I remember sitting next to Bashir and overtaking the other tangas. I don’t know if I had been bribed, but I did learn to keep a secret. When Baba asked me the next morning if Bashir had sprinted the horse, I lied. Then Bashir left the city after being posted in Rawalpindi.

After six months, I asked Baba when his son would return again.

‘Why do you ask?’ Baba was curious.

‘Oh, just wanted to know,’ I said. The real reason, of course, was that Bashir made the journey to school so much more exciting.

‘We have been trying to get him to come back for a few days, so we could marry him, but is unable to get any holidays.’

‘Ah’, I mumbled in sympathy.

A few days later, when I asked Baba if I could hold the reins, he not only refused but also admonished me for asking.

‘You are too young yet. Driving a tanga is not easy; the horse does what you instruct him to do. One wrong move and we could all fall in a ditch. We could even be killed.’

He then thought for a while and said that he would let me hold the reins once we reached the school and the tanga was stationary.

‘Don’t pull! Just hold,’ he instructed.

One time, my mother, sister and I went to Peera-Ghaib (a neighbourhood on the other side of ‘Company Bagh’) to find a bricklayer for our house, when we found that Baba lived close by in a small modest house.

The house had a small square space in the middle, where the horse was being fed. He asked us to come in for tea, but we left in a rush to find the builder.

Although Baba was not a conversationalist, he did demonstrate a dry sense of humour at times. I was once singing a song, ‘Chal chaliye, duniya de us nukrey / Jithe banda na bandey di zaat hovey (Let’s go to that corner of the world where there is no other person, no other soul).’

As I repeated the lyrics, ‘chal chaliye’, Baba turned around and asked, ‘Ki karan (what for)?’ with a hint of mischief in his eye.

It must have been around the end of the fifth grade when I got a bicycle and was allowed to pedal to school instead of taking the tanga, thus saving Rs10 a month, which was significant in those days, especially as my father was jobless. When Baba was informed, he was not amused.

‘Why is a 10-year-old boy pedalling to school six miles away?’

Meanwhile, Sheba continued to go on the tanga.

Then at the end of grade six, we left the school and the town to relocate 1000 miles south in Karachi, where dad had finally found a job, after nearly three years of searching.

I didn’t see Baba before I left and returned to Jhelum only occasionally in the early years, but never got around to meeting him. I do vaguely remember seeing him on his tanga on a couple of occasions; I had waved at him once but he didn’t notice it.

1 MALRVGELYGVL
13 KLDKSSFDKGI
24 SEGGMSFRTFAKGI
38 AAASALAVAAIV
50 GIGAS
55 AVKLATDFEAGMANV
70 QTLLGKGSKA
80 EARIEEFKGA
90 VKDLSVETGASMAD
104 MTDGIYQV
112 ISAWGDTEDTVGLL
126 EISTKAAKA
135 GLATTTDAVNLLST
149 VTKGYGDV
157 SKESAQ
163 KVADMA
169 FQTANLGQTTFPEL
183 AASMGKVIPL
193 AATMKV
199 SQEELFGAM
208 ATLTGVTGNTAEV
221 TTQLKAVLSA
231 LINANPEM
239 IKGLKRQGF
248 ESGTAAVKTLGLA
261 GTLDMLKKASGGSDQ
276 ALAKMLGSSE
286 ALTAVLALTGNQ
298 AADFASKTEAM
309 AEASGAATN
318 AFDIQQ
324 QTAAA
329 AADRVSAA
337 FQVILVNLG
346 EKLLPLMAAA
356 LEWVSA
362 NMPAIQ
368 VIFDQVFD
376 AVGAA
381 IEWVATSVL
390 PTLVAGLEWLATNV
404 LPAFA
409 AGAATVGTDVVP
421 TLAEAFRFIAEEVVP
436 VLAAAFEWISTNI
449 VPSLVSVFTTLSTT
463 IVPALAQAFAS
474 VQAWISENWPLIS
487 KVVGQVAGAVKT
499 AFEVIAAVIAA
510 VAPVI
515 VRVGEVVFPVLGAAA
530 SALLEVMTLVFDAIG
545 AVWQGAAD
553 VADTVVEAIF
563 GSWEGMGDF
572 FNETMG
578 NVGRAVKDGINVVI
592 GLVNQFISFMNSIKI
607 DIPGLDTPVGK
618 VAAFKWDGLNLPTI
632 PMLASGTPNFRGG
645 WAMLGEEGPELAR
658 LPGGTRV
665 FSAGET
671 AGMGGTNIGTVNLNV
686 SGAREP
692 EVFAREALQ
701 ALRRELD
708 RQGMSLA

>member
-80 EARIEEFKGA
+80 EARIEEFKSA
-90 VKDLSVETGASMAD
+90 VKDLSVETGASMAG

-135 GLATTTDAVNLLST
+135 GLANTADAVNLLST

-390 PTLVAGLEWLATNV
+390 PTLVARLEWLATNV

His eyesight was already failing at the time he used to take us to school, and with time, it must have deteriorated even more.

Many years later, I did once visit my grandma for a couple of hours, and was disappointed to find that there were no tangas in Jhelum anymore – the Municipal Committee had decided to phase them out and replace them with auto-rickshaws.

I thought of Baba and wondered what happened to him, his horse. He was too old to learn to drive. Did he learn any new trade? How did he earn a living?

Unfortunately, there was no time to investigate as we were in a hurry to attend the passing out ceremony of my younger brother in the army.

In June this year, nearly four decades after having left Jhelum, and three decades since moving to England (where I now live), I was on the phone with my mother in Karachi. She told me that she had seen Baba soon after my graduation in 1986, and had informed him that her son had become a doctor. Baba was delighted and said that he wished he could see me.

He never did.

‘Is he alive?’ I asked, without thinking.

‘No, he died many years ago,’ my mum replied.

Suddenly, I felt a surge of emotions and found myself overwhelmed by the warm nostalgia of yonder years; the gentle Baba, whose life and livelihood revolved around taking us, little children as we were, safely to school and back, every day without fail.

I feel humbled that he wanted to see me. Perhaps, he wanted to tell me about his failing eyesight or his painful knees, or maybe it was more than that. Perhaps, he felt proud that he had contributed to my journey in becoming a doctor.

I wish to express my gratitude to Baba for his kindness, for remembering me and for taking me to school, for looking after my sister and I, and being part of those early years of my life, which flew away too quickly and without any opportunity to meet again.